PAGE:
Q. Sergio Garcia had issues here last time he was at Bethpage, probably related to temperament. You've seen him close up in major championships. And you probably didn't do anything to help his temperament, beating him. But does Sergio's temperament help or hurt him? What's your observations?
PADRAIG HARRINGTON: I would suggest I'm probably the last person who could be considered neutral in that matter to give a comment on. So I'm not -- no matter what way I'm considered biased. There's no point in me giving my opinion, just no point. Either side of it. I can't be right, so I'm not going to really talk about it.
Q. The changes that you made with your swing, did they seem natural, or was it something you had to adapt?
PADRAIG HARRINGTON: If they were natural I wouldn't have to make a change. I obviously had to adapt. Whenever you're changing something, it's usually you're moving away from what does feel comfortable and does feel natural to you.
As I said, I'm a constant thinker. I've been doing this since 15 years of age. I don't think I would be comfortable unless I was changing something. It will be interesting if I ever do get to the end of the road, and obviously that's a never-ending road so I won't get there.
But I need to be working on something. It's a little bit -- maybe this is a bit of a false makeup for me. It's a little bit of a crutch to lean on that I have to go away and do these things. I envisage at some time in my golfing career that I'm going to stop doing it, but it hasn't happened as of yet. But definitely whenever you're changing -- we all do what's naturally instinctive to us.
So that's the hardest thing about changing. You've got to get away from what you thought was the right feeling and work towards another feeling. And as my coach says, you've got to stick with what gets you the feeling, not the feeling itself. Work that one out.
Q. And what is the confidence and comfort level going into the Open with this swing?
PADRAIG HARRINGTON: Obviously I'm not confident because of what's gone the last couple of weeks. As regards -- I believe I will be as prepared as I can going out there on Thursday, and that's all I can ask. That's the key for me, just because I'm not playing well enough, feeling good about my game, not confident, doesn't mean I should start changing things. I've got to accept that what won me the other majors is the only way forward for me winning this major. I have to assume that my swing will be there on Thursday, and not -- just stick to the good process. It's too late -- as we say at home, the lightning storm is too late to get up and patch the roof. So I've got to accept what I've got this week.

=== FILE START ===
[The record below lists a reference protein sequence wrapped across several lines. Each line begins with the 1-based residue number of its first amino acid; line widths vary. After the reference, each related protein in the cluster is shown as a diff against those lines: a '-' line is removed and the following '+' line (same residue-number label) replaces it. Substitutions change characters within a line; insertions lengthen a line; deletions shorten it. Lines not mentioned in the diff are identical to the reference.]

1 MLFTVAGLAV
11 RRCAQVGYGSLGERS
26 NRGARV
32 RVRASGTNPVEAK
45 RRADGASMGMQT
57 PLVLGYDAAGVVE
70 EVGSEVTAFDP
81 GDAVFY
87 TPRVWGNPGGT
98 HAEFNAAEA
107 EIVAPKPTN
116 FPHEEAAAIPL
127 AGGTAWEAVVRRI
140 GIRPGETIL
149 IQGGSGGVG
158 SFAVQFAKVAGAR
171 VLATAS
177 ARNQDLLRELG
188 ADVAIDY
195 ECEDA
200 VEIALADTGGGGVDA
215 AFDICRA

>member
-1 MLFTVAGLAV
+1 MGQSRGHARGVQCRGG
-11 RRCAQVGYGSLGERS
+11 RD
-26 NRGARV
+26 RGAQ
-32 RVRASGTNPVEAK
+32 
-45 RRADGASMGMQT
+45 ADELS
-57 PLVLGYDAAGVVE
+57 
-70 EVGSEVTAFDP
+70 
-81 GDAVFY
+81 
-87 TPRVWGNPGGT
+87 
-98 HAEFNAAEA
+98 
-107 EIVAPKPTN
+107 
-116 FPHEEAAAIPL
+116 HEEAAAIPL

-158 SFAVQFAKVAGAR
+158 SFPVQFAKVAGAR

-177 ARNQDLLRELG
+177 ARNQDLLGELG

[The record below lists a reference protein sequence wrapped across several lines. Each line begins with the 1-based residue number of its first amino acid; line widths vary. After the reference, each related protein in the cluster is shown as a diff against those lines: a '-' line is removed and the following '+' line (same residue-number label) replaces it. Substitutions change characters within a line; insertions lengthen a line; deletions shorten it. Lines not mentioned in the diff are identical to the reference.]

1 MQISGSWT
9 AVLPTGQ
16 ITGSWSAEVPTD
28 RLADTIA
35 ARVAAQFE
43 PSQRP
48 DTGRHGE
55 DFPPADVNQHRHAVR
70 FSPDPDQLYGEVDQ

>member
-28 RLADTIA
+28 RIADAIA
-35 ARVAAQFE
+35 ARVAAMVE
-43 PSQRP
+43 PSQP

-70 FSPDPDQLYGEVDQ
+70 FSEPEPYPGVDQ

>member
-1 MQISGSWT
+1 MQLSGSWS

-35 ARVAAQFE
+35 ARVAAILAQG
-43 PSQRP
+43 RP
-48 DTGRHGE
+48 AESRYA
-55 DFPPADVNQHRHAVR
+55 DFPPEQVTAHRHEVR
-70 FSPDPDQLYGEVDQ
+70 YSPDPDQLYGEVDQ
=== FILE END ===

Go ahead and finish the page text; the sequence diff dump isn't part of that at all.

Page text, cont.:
Q. You've talked about how many of the holes here require the same sort of approach; drive it long, be in the fairway so you can have a shot at the green. What about the 5s and the 3s, anything that strikes you about them that you could share with us in terms of the way you'll play them?
PADRAIG HARRINGTON: I'm trying to think of the first par-5, No. 4. Yeah, the first one, obviously it's reachable in two. Difficult second shot as I remember. But if it does say soft, it's a lot easier second shot. The last time we played in 2002 it played shorter off the tee, but it was a very difficult green to hold it up the hill. But you're always going to go for it in two. I would get it on the principle get it around the green and try and chip and putt it from there.
It can be one of those holes that you feel it's an opportunity and if you make par you feel disappointed, and it can be one of the more negative holes on the golf course, because of the fact that you get so few opportunities that you don't take that opportunity, you feel bad going to the 5th tee. So that's an interesting -- that definitely I'd say some players will accept bogeys on some of the par-4s quicker than they will accept a par on that par-5. That will be an issue during the tournament.
The next par-5, depending on the tee -- if they put it on the back tee, again it's just a three-shot hole and a good three-shot hole at that. If they put it on the front tee, we've got a chance of reaching it in two. Again, it turns a bit into the 4th hole, you get so few opportunities that when you don't take one, you know it can have a negative impact mentally going to the next hole.
The par-3s, you know, the par-3s, they're all good solid holes. They all have pin positions that are very dangerous. They all have pin positions that are safer. And I think it will be a question of managing those par-3s, depending on the pin positions.
Some days, yeah, you'll go after a pin and some days you'll just play safe. And you have to wait and see the pin positions.
I did notice one interesting thing about 17. And I wasn't quite sure, I played it the other evening. And I assume that last tee time on Sunday is, what, 2:00. So I played it at 7:00 straight into the sun. It was really, really awkward. It was really, really nasty at that stage.
7:00 could be distinctly different from 6:00. If it's 2:00, we should be -- so it wouldn't be as big an issue. Certainly if we were playing at 7:00 it was a big issue at that stage. But hopefully it's the case, hopefully I'll be there by 10 to 6:00 on Sunday evening tapping in for birdie.
BETH MURRISON: We'll look forward to that. Thank you.